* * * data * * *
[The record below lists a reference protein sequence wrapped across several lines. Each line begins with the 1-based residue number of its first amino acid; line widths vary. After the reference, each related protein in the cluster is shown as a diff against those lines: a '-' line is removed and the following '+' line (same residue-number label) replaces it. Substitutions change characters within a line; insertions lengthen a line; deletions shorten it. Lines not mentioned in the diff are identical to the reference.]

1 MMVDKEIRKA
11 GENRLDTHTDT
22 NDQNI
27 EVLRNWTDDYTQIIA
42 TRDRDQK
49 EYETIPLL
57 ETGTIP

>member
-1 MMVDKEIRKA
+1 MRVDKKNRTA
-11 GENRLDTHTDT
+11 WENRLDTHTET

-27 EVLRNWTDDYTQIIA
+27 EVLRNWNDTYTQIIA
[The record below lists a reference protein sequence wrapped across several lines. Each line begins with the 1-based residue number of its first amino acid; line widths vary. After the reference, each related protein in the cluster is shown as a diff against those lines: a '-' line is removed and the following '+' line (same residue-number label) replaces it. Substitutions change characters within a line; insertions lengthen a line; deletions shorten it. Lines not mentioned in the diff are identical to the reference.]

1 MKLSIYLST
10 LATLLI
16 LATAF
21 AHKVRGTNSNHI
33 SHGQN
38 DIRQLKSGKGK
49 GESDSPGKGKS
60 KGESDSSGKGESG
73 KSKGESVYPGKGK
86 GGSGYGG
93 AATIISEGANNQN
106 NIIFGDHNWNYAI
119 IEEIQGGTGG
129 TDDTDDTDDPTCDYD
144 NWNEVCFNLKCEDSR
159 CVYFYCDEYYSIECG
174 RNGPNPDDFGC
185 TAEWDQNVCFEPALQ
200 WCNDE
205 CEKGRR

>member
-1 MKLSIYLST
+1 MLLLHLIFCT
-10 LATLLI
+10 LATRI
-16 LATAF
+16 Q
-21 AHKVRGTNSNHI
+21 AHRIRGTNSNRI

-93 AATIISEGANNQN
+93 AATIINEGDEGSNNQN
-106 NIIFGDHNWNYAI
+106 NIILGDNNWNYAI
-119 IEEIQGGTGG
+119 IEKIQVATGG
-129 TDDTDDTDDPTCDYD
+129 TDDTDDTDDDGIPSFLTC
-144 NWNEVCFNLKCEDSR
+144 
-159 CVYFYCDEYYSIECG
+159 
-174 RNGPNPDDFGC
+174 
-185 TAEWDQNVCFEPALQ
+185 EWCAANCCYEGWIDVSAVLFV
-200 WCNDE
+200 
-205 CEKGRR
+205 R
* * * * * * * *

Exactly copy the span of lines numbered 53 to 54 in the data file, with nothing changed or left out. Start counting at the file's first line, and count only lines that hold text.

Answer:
+129 TDDTDDTDDDGIPSFLTC
-144 NWNEVCFNLKCEDSR